As a vitally important activity, like healthcare, energy and electronic communications, the water sector is gradually deploying connected objects on the national network. A boon for fine-tuned resource management, but also a potential gateway for cyber-attacks. Identity and access protection, threats, strong authentication: how to secure water distribution and sanitation activities?
Water, an industry of vital importance
The distribution of water to households and businesses, as well as to agricultural and industrial activities, which consume a great deal of water, and its treatment, are sensitive sectors of activity. The aim is to ensure continuity of access to the resource, as well as public health safety.
In just a few years, to monitor reservoirs and tens of thousands of kilometres of pipelines, this sector of vital importance has deployed a whole range of connected objects: meters, of course, but also solutions for regular testing and measurement without human intervention. These sensors are able to communicate via digital networks, opening the door to a growing number of cyberthreats.
And there are already many examples around the world:
- In February 2021, the town of Oldsmar, Florida, was the target of a cyber-attack that could have had disastrous consequences for public health. Cybercriminals managed to break into the computer system of the city’s wastewater treatment plant, exploiting two vulnerabilities: the collection of TeamViewer login credentials shared by several employees, and the use of flaws in an obsolete Windows 7 operating system. The pirates were able to considerably increase the level of sodium hydroxide in the drinking water, making it extremely toxic. Luckily, the station’s teams reacted quickly and were able to regain control of the situation, averting a health catastrophe for the town’s 15,000 inhabitants.
- In December 2020, a group of Iranian attackers reportedly penetrated Israel’s water supply system. The HMI was directly connected to the Internet, with no security devices protecting it or limiting access. What’s more, the system did not use any authentication methods, which made it easy for attackers to log in and modify parameters such as water pressure and temperature.
Although Europe seems relatively unaffected at this stage, cyber-risks to water networks are very real.
The vulnerability of connected water networks
Communicating water networks, like all industrial process control systems (IPCS), have had to adapt to the end of the Public Switched Telephone Network (PSTN), which has led them to switch to new-generation networks based on IP technology. Faster, more reliable and easier to administer (automation, remote management, etc.,), they are also much more exposed to risk and vulnerable to cyber-attacks.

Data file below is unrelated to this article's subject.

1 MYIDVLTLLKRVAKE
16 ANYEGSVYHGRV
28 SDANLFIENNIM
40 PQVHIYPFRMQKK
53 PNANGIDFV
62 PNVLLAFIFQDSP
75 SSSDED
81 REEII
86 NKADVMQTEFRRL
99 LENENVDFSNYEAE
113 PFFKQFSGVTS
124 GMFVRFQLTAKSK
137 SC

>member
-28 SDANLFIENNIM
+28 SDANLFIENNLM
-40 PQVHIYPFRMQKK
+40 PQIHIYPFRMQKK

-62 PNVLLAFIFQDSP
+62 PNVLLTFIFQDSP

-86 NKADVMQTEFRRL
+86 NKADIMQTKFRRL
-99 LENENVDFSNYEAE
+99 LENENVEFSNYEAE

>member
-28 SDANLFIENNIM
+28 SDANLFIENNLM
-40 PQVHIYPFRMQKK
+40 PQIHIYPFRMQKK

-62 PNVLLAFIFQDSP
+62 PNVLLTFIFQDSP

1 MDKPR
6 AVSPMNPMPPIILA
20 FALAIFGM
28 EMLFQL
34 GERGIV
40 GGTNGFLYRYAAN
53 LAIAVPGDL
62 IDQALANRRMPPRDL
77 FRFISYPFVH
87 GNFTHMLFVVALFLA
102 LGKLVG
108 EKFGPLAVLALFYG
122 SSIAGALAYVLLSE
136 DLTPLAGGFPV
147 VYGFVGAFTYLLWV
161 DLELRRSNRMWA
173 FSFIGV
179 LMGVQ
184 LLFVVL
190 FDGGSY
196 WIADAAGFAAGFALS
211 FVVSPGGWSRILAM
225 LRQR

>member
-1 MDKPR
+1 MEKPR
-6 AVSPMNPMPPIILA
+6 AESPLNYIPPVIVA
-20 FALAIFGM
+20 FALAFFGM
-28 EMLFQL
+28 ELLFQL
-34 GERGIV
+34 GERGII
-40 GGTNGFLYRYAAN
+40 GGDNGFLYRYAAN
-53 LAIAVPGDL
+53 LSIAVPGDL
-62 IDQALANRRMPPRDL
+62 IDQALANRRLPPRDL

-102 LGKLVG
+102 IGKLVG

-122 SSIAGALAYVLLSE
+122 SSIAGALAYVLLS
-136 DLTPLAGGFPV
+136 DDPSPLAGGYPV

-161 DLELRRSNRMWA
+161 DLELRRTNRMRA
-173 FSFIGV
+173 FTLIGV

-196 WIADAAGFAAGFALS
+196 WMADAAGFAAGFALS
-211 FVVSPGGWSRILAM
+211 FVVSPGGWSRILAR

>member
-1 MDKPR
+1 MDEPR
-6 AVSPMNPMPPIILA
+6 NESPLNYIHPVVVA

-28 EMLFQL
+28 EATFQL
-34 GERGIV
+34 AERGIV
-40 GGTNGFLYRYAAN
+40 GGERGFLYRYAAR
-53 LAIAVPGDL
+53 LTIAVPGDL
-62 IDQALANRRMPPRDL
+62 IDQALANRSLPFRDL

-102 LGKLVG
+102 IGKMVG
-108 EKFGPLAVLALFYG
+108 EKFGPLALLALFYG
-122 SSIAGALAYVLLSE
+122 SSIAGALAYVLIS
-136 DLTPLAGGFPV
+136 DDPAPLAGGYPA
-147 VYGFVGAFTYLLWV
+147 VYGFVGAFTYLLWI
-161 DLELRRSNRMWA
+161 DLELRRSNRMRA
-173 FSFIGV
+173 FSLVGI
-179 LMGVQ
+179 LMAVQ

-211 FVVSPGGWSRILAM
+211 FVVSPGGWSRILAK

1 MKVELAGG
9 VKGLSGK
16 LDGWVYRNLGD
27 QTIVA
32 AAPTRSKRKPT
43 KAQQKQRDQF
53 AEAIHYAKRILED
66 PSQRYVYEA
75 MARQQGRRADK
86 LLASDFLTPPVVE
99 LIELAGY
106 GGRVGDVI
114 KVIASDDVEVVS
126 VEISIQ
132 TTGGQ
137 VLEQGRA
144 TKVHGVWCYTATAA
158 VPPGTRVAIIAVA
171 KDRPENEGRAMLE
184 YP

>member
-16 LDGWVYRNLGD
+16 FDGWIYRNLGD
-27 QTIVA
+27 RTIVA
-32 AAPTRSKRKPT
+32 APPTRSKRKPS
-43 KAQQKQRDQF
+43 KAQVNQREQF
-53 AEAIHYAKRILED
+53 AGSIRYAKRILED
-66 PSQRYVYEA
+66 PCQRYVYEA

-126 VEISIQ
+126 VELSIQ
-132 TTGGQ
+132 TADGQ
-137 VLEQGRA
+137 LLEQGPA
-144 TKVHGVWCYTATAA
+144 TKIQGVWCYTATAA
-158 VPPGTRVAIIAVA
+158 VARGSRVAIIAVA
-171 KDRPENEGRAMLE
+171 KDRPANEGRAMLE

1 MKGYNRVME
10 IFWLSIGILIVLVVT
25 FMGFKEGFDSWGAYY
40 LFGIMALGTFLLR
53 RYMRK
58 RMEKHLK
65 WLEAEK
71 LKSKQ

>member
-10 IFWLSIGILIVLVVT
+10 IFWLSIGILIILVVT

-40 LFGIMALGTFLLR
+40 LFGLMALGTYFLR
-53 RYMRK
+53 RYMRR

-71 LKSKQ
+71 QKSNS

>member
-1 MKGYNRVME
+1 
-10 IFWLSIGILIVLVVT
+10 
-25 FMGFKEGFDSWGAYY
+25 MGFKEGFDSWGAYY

The question of safety is one that all managers of industrial systems wonder about. And this is even truer in the 12 sectors of activity recognized as being of vital importance (water, energy, transport, telecommunications, etc.), where each operator (known as Operators of Vital Importance) is legally required to comply with a certain number of cybersecurity obligations.
These requirements include:
- Drawing up and updating a list of its vital information systems;
- Inventory of third-party operators participating in the vital information systems, and taking the necessary measures to ensure that third-party operators comply with IS security obligations;
- Implementing ANSSI-defined security rules and ANSSI-qualified detection systems;
- Notifying security incidents and mandatory security checks;
- Implementing the measures laid down by ANSSI in the event of a major crisis.
Digital certificates: the key to security in the water sector
The granularity and dispersal of connected objects (sensors, probes and other automated devices) throughout water networks represents one of the biggest cybersecurity challenges facing the water distribution and treatment sector. Each of these objects is in fact a potential gateway to the information system, and an opening to malicious actions.
To limit the risks, it is essential to encrypt communications and secure identities and access to all IoT entities in water networks. The same goes for strong authentication of personnel to secure and trace interventions, whether they operate in situ or remotely. In all cases, this means implementing SSL / TLS X.509 digital certificates and automating their management to secure exchanges and access over the long term. For connected objects, this automation is possible thanks to the metadata associated with each object, which enables each of them to be precisely identified.
With the proliferation of digital certificates to secure communications, identify and authenticate users, applications and connected devices, the implementation of a solution for the supervision and management of the lifecycle of digital certificates (Certificate Lifecycle Management, CLM), such as BerryCert, is becoming essential. These tools make it easier to detect non-compliant, expiring or expired certificates, and automate their renewal or revocation. This makes access management and traceability easier and more secure, to limit the number of open doors on connected water networks over time.
Would you like to find out more about our electronic certificate management solution or arrange a demonstration? Contact us!